The spiritual mountain is a wonderful metaphor for the concept of The SELF, and mountain climbing is a perfect corollary to living the spiritual life. In this section we attempt to bring into focus the critical tools and skills needed for us to collectively ascend the mountain of the Spiritual SELF.
The insight and wisdom found in this section is drawn from three crucial Theosophical sources.
H.P. Blavatsky’s rendition of The Voice of the Silence,
Mr. Judge’s poetic rendition of the Bhagavad-Gita, and
Mabel Collins faithful recording of the instructions of a Master called Light on the Path.
This week, we highlight our section On Meditation with a selection drawn from an article by William Quan Judge:
. . . Let us divide Meditation into two sorts. First is the meditation practiced at a set time, or an occasional one, whether by design or from physiological idiosyncrasy. Second is the meditation of an entire lifetime, that single thread of intention, intentness, and desire running through the years stretching between the cradle and the grave. For the first, in Patanjali’s Aphorisms will be found all needful rules and particularity. If these are studied and not forgotten, then practice must give results. . . .
The mysterious subtle thread of a life meditation is that which is practiced every hour by philosopher, mystic, saint, criminal, artist, artisan, and merchant. It is pursued in respect to that on which the heart is set; it rarely languishes; at times the meditating one greedily running after money, fame, and power looks up briefly and sighs for a better life during a brief interval, but the passing flash of a dollar or a sovereign recalls him to his modern senses, and the old meditation begins again. Since all theosophists are here in the social whirl I refer to, they can every one take these words to themselves as they please. Very certainly, if their life meditation is fixed low down near the ground, the results flowing to them from it will be strong, very lasting, and related to the low level on which they work. Their semi-occasional meditations will give precisely semi-occasional results in the long string of recurring births. . . .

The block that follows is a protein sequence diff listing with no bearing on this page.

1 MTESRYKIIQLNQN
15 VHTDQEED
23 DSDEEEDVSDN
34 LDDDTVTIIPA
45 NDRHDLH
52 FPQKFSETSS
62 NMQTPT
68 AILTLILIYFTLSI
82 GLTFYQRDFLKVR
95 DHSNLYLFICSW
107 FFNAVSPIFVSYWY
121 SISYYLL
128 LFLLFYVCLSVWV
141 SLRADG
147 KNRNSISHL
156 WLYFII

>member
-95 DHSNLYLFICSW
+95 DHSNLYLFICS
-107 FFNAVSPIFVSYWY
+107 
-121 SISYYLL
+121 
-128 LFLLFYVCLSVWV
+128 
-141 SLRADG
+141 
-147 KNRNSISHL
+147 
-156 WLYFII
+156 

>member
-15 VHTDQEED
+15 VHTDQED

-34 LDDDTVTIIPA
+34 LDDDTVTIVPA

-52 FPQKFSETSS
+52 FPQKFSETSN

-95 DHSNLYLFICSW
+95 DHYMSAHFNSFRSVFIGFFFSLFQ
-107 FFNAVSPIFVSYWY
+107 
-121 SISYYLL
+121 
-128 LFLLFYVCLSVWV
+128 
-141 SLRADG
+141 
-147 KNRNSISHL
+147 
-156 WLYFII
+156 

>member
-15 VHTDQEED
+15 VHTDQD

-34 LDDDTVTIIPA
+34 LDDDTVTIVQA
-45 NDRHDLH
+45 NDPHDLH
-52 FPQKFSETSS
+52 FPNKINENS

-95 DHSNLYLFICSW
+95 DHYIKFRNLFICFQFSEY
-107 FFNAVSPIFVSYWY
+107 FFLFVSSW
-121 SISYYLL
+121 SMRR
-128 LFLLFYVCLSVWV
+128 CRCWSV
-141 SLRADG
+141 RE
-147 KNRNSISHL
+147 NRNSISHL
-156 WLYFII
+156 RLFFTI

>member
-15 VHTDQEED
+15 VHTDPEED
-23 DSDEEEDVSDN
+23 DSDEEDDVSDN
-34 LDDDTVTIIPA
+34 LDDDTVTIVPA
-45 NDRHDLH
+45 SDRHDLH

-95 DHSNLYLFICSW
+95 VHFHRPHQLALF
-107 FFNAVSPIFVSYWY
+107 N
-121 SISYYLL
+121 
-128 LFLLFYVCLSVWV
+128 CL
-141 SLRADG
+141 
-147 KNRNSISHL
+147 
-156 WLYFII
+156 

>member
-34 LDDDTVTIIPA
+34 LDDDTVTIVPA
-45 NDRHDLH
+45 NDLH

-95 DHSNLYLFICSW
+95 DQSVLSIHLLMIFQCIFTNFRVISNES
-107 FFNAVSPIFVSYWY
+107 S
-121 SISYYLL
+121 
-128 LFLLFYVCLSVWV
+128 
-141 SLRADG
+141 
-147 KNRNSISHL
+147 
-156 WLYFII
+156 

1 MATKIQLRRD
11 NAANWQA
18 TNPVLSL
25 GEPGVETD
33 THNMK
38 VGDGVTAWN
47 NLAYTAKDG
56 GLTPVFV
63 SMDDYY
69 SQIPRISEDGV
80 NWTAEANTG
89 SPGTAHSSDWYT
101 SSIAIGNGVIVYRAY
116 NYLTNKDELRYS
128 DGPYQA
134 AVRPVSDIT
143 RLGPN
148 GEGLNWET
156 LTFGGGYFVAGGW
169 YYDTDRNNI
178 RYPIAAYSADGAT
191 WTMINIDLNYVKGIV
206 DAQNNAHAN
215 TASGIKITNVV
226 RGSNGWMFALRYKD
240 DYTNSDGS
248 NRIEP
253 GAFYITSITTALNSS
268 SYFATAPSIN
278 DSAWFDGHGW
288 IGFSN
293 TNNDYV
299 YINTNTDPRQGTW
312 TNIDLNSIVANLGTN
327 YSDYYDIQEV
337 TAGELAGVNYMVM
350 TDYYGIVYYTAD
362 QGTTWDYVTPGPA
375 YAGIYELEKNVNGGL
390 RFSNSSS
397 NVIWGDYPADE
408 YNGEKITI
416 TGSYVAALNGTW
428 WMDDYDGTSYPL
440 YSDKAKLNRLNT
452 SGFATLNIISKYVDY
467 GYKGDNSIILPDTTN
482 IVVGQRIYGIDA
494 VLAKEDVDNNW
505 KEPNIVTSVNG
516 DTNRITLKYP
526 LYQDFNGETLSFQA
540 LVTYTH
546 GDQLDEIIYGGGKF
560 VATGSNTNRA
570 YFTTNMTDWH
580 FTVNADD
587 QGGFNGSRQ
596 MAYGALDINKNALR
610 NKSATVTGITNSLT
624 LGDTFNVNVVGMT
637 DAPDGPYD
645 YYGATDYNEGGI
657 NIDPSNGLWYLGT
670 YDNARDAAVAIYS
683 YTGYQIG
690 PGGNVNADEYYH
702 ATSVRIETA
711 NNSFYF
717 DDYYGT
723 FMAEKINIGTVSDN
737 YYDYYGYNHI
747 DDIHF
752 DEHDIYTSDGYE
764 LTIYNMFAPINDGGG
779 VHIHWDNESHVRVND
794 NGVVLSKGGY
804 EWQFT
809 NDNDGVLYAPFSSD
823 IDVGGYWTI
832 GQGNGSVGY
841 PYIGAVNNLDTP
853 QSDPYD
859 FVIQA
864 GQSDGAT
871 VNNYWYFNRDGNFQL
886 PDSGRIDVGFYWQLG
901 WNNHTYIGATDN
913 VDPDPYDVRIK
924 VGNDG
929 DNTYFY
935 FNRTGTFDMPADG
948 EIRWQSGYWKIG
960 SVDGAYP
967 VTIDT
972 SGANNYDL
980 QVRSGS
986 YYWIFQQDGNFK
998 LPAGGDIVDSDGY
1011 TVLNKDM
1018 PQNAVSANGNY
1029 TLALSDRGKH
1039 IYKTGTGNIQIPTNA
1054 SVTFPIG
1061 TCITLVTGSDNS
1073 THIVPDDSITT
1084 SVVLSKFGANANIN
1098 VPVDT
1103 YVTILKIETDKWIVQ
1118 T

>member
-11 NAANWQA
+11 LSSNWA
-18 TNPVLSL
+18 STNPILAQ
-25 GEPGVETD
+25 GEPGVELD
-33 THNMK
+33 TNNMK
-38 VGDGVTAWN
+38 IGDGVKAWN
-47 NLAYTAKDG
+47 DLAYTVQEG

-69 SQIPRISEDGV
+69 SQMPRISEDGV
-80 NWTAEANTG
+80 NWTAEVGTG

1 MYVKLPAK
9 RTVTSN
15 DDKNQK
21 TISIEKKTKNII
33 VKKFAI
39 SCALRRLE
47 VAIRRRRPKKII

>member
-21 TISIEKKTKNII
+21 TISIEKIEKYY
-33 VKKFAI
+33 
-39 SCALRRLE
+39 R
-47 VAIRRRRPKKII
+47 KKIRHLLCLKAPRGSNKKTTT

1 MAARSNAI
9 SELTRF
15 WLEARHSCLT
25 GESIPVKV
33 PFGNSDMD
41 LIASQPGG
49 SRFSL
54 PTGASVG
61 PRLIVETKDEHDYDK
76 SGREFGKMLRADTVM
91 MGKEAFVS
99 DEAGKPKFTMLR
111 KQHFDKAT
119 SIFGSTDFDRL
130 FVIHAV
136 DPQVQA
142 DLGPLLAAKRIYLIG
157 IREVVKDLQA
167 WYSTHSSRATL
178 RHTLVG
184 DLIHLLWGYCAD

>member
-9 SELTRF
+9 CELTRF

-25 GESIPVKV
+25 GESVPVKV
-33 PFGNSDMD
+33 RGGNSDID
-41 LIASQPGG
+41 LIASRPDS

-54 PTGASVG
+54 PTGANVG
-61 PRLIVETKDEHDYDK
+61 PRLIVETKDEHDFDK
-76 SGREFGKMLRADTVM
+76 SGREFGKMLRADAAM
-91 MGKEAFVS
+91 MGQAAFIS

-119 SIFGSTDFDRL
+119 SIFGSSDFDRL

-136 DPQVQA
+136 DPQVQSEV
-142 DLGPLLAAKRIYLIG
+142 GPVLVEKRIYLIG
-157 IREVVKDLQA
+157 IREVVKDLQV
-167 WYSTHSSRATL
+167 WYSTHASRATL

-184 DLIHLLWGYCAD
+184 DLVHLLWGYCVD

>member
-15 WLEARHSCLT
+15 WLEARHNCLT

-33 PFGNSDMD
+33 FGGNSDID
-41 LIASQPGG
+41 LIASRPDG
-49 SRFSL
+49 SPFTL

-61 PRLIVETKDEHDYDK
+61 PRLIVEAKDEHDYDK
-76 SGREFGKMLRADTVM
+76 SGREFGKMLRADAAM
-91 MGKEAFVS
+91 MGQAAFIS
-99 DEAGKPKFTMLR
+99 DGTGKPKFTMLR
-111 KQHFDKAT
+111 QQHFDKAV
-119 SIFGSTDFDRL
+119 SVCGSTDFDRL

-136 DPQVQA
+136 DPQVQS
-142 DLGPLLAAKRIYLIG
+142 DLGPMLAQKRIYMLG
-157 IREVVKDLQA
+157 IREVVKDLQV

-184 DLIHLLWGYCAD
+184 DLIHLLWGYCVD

No mere practice will develop will per se, for it exists forever, fully developed in itself. But practice will develop in us the power to call on that will which is ours. Will and Desire lie at the doors of Meditation and Concentration. If we desire truth with the same intensity that we had formerly wished for success, money, or gratification, we will speedily acquire meditation and possess concentration. If we do all our acts, small and great, every moment, for the sake of the whole human race, as representing the Supreme Self, then every cell and fibre of the body and inner man will be turned in one direction, resulting in perfect concentration. This is expressed in the New Testament in the statement that if the eye is single the whole body will be full of light, and in the Bhagavad Gita it is still more clearly and comprehensively given through the different chapters. In one it is beautifully put as the lighting up in us of the Supreme One, who then becomes visible. Let us meditate on that which is in us as the Highest Self, concentrate upon it, and will to work for it as dwelling in every human heart.—WQJ, “Meditation, Concentration, Will.”